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Are Alcoholics in Bad Jobs?

In: The Economic Analysis of Substance Use and Abuse: An Integration of Econometrics and Behavioral Economic Research

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  • Donald S. Kenkel
  • Ping Wang

Abstract

Alcohol abuse has important implications for the productivity of the US workforce. The lost earnings of workers suffering from alcohol problems have been estimated at $36.6 billion in 1990. After completing schooling, young workers face critical labor market choices with long-ranging consequences for future jobs and lifetime earnings, while many of them also drink alcohol to excess. In this paper, we provide evidence on whether the drinking choices of young adults also have long-ranging consequences for future jobs and lifetime earnings. In doing so we extend previous research on the productivity effects of alcohol to include non-wage job attributes as part of total employee compensation. The goal of this research is to establish benchmark empirical patterns describing relationships between alcoholism and job choice. Our empirical results based on the National Longitudinal Survey of Youth (NLSY) data show that male alcoholics are less likely to receive a variety of fringe benefits, are more likely to be injured on the job, and work for smaller firms. When the conventional methodology is extended to include non-wage job attributes, of an estimated total loss of $2,380 per alcoholic, about $450, or almost 20% or the total, is the value of the lost fringe benefits. The data also show that male alcoholics are less likely to be in a white collar occupation but conditional upon being in a white collar occupation their earnings are similar to their non-alcoholic peers. While alcoholics are more likely to be in a blue collar occupation, conditional upon being in such an occupation they are estimated to earn 15% less than their non-alcoholic peers. These findings help evaluate the potential effects of alcohol, education and income policies and health policy.

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This chapter was published in:

  • Frank J. Chaloupka & Michael Grossman & Warren K. Bickel & Henry Saffer, 1999. "The Economic Analysis of Substance Use and Abuse: An Integration of Econometrics and Behavioral Economic Research," NBER Books, National Bureau of Economic Research, Inc, number chal99-1, October.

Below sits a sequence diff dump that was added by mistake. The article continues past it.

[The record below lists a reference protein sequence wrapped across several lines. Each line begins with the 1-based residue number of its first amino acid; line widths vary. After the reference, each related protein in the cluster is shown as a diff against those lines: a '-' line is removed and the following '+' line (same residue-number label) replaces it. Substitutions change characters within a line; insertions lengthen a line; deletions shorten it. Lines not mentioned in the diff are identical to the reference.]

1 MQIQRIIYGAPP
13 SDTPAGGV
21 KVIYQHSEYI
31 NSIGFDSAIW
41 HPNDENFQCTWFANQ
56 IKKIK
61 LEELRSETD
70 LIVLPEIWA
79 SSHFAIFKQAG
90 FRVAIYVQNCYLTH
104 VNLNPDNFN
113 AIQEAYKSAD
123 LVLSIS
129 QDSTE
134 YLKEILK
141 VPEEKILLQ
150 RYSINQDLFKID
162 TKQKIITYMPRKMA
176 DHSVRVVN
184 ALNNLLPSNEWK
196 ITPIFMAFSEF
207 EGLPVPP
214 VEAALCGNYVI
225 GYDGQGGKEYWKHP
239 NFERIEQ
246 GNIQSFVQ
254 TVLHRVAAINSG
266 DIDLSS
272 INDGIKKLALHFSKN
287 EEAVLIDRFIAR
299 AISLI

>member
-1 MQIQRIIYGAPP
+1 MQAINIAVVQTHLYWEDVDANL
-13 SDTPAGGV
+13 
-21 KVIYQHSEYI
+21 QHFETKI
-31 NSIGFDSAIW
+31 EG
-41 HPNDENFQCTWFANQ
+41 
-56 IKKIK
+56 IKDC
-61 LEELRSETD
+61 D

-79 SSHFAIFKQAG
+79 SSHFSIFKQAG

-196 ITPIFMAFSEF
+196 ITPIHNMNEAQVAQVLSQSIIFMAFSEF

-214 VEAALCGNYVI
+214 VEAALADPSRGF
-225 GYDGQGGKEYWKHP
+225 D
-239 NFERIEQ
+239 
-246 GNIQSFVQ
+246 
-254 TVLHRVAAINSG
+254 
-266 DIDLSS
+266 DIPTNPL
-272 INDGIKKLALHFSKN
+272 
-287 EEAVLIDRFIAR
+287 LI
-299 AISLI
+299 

This item is provided by National Bureau of Economic Research, Inc in its series NBER Chapters with number 11162.

    Handle: RePEc:nbr:nberch:11162

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    Cited by:
    1. M. Christopher Auld, 1998. "Wages, Alcohol Use, and Smoking: Simultaneous Estimates," HEW 9808001, EconWPA.
    2. Beau Kilmer & Rosalie Liccardo Pacula, 2010. "Preventing Drug Use," NBER Chapters, in: Targeting Investments in Children: Fighting Poverty When Resources are Limited, pages 181-220 National Bureau of Economic Research, Inc.
    3. Philip J. Cook & Bethany Peters, 2005. "The Myth of the Drinker's Bonus," NBER Working Papers 11902, National Bureau of Economic Research, Inc.
    4. Dave, Dhaval & Kaestner, Robert, 2002. "Alcohol taxes and labor market outcomes," Journal of Health Economics, Elsevier, vol. 21(3), pages 357-371, May.
    5. Ji Yan & Sally Brocksen, 2013. "Adolescent Risk Perception, Substance Use, and Educational Attainment," Working Papers 13-12, Department of Economics, Appalachian State University.
    6. Alison Snow Jones & David W. Richmond, 2006. "Causal effects of alcoholism on earnings: estimates from the NLSY," Health Economics, John Wiley & Sons, Ltd., vol. 15(8), pages 849-871.

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